According to “Hedging Climate Change,” a recent report published by Allianz SE, cases of natural catastrophes have been on the rise since the 1970s. The majority of them have been weather-related, suggesting a connection with climate change.
The developing world is where the impacts of climate change – floods, droughts, and massive storms –have been felt the most. According to Munich Re statistics,
Greenhouse emissions in the Earth’s atmosphere have escalated since the 1750s. this is attributed to the overuse of fossil fuels, new methods of land utilization and agricultural practices. While these pollutants have had cooling impact during the past centuries, the rapid upsurge in greenhouse emissions has caused a rise in the average temperatures by about 0.8 degrees Celsius as from 1901. Scientists are certain that the last half of the past century has experienced the hottest spell in the Northern Hemisphere (Kunzemann, 2007).
A report by the Intergovernmental Panel on Climate Change indicates that many long-term climatic changes have been witnessed. They include changes of temperatures at the
Researchers have modified their opinions and now have a relatively realistic idea of the impact of greenhouse emissions. An increase of atmospheric carbon levels relates to a surface temperature rise of about 3 degrees. Even if carbon emission is reduced to the year 2000 levels, such an increase of carbon dioxide is unavoidable (Kunzemann, 2007).
Research findings also indicate that the atmosphere now contains excess water vapor, one of the factors behind storms and floods at the tropics. Since the early 1960s, Westward winds have gained momentum all over the Earth. The Atlantic region in particular was affected by more and frequent cyclones, a feature corresponding with increasing water temperatures. The IPCC report further says that there is a probability of six in every ten occurrences being aggravated by the effects of global warming.
Temperatures at the
Many strategies have been suggested to address the challenges of global warming. Hans Joachim, head of the Potsdam Institute for Climate Impact Research and adviser to the German chancellor Angela Merkel, reckons that we are facing what he calls a “third industrial revolution”. He explains that climate protection and economic growth are interlinked, and a business-as-usual approach to the issue will doom sustainable growth. He believes that if we do not stop business-as-usual, we will not recognize our planet in 50 years: he calls for nothing less than an energy revolution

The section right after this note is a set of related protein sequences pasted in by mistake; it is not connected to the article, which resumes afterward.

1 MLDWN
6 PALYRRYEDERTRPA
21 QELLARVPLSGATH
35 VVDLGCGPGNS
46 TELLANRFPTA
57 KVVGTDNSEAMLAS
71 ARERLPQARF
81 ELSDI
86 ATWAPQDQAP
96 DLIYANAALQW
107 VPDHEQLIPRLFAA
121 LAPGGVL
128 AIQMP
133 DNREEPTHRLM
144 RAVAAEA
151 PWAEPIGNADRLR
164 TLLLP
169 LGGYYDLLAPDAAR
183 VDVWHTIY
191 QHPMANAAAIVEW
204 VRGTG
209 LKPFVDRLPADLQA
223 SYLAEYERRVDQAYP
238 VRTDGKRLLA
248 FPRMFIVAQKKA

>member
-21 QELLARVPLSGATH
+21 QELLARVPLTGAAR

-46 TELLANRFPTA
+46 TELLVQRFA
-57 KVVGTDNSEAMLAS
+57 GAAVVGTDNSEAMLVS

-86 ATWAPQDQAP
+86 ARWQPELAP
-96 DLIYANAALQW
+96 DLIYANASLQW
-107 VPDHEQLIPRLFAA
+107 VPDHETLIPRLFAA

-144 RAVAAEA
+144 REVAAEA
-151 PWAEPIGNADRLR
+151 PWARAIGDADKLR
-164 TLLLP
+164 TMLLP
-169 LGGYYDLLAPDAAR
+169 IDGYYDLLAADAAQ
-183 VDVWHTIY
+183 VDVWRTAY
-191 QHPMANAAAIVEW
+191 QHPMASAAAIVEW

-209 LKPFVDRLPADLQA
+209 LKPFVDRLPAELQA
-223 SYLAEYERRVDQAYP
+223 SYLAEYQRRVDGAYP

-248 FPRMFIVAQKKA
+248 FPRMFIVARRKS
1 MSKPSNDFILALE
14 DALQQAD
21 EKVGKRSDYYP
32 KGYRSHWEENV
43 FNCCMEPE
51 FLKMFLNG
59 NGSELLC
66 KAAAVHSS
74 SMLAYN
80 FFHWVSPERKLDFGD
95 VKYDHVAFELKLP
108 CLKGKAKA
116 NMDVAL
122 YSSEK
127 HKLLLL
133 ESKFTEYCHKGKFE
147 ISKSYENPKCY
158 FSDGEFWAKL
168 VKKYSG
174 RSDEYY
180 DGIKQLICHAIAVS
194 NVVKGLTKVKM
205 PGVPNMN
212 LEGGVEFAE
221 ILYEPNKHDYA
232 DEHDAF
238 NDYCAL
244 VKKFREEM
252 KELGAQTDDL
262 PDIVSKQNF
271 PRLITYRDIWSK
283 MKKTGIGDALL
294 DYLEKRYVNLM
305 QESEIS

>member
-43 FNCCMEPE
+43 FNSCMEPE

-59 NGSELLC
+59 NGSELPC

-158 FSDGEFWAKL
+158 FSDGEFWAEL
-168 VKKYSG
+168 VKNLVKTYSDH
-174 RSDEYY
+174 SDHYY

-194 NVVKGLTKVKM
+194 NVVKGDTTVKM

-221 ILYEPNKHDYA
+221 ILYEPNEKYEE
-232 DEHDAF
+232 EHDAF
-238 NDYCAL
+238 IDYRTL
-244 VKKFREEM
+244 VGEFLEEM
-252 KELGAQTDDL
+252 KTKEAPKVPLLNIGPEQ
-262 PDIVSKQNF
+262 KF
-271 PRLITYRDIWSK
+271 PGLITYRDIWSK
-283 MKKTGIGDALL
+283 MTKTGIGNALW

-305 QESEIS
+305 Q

Lisa Jackson, President Obama’s new Environmental Protection Agency Administrator, has moved to put CO2 and other greenhouse emissions under regulation by the Clean Air Act. EPA issued a proposed on April 17, 2009 that these gases pose a danger to human health. The US Supreme Court also ruled in 2007 gases from vehicles could be regulated under the Clean Air Act, which earlier had been opposed by auto manufacturers and power companies.
Renowned American climatologist Dr. James Hansen of NASA observes that we already have CO2 and other greenhouse gases in the air in excess. Climate change is the severest problem facing mankind today — more serious than the threat of terrorism “If humanity,” says he, “wishes to preserve a planet similar to that on which civilization developed and to which life on Earth is adapted … CO2 will need to be reduced.
The Kyoto Protocol has called upon developed nations to reduce their GHG emissions to the 1990 levels, a target to be met within a five-year time frame beginning 2008. However, the degree of flexibility afforded by the Protocol to individual nations has encouraged laxity in implementation. An independent body should be formed to enforce the protocol. This will witness significant efforts by governments to curb global warming.
To achieve a sustainable solution, there is need for affirmative action by various interest groups.
Congress should pass strong legislation that curbs carbon emissions and penalizes polluters. A new energy economy that will cuts global warming emissions should be envisioned. This is despite the likely negative initial economic effect. Efforts by the Regional Greenhouse Gas Initiative (RGGI) should be supported.
Hybrid cars should be introduced to reduce carbon emissions. Manufacture should invest in fuel-efficient cars, including plug-in hybrids. Cars that drive on electricity, such as plug-in hybrids, dramatically cut oil use, reduce global warming pollution and save money. Nevertheless, this faces the challenge of public acceptance if comfort preferences are not achieved.
And lastly, we should make buildings that are more energy efficient. In the
In conclusion, the fight against global warming is not a single factor issue. There are many players involved all of whom should be brought aboard. Likewise, it is connected to economic factors which should be considered before implementing policies.